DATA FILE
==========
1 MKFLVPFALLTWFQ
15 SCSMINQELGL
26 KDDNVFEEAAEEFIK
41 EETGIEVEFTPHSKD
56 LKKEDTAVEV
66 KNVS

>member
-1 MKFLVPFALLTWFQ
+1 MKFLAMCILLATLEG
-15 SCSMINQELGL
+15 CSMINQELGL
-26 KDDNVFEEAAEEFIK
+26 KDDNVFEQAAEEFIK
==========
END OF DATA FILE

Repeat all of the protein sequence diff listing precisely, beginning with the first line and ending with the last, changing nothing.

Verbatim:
1 MKFLVPFALLTWFQ
15 SCSMINQELGL
26 KDDNVFEEAAEEFIK
41 EETGIEVEFTPHSKD
56 LKKEDTAVEV
66 KNVS

>member
-1 MKFLVPFALLTWFQ
+1 MKFLAMCILLATLEG
-15 SCSMINQELGL
+15 CSMINQELGL
-26 KDDNVFEEAAEEFIK
+26 KDDNVFEQAAEEFIK